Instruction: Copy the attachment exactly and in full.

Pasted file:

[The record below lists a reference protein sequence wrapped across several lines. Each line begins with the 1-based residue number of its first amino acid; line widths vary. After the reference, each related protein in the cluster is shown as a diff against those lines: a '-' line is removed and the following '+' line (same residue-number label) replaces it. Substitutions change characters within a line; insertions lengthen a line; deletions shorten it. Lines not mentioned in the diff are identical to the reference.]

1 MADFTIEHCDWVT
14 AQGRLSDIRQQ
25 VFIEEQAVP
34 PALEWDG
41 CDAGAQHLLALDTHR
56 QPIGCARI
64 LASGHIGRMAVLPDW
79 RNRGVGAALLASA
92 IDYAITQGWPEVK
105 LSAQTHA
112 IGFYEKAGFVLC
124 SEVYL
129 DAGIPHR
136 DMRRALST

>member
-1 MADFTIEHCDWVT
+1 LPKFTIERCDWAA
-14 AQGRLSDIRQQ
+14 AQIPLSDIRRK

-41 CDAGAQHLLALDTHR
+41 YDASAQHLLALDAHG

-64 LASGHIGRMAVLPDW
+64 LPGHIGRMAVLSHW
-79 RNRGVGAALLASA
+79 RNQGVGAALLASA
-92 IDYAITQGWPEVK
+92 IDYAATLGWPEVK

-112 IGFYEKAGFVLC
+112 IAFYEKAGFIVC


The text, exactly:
[The record below lists a reference protein sequence wrapped across several lines. Each line begins with the 1-based residue number of its first amino acid; line widths vary. After the reference, each related protein in the cluster is shown as a diff against those lines: a '-' line is removed and the following '+' line (same residue-number label) replaces it. Substitutions change characters within a line; insertions lengthen a line; deletions shorten it. Lines not mentioned in the diff are identical to the reference.]

1 MADFTIEHCDWVT
14 AQGRLSDIRQQ
25 VFIEEQAVP
34 PALEWDG
41 CDAGAQHLLALDTHR
56 QPIGCARI
64 LASGHIGRMAVLPDW
79 RNRGVGAALLASA
92 IDYAITQGWPEVK
105 LSAQTHA
112 IGFYEKAGFVLC
124 SEVYL
129 DAGIPHR
136 DMRRALST

>member
-1 MADFTIEHCDWVT
+1 LPKFTIERCDWAA
-14 AQGRLSDIRQQ
+14 AQIPLSDIRRK

-41 CDAGAQHLLALDTHR
+41 YDASAQHLLALDAHG

-64 LASGHIGRMAVLPDW
+64 LPGHIGRMAVLSHW
-79 RNRGVGAALLASA
+79 RNQGVGAALLASA
-92 IDYAITQGWPEVK
+92 IDYAATLGWPEVK

-112 IGFYEKAGFVLC
+112 IAFYEKAGFIVC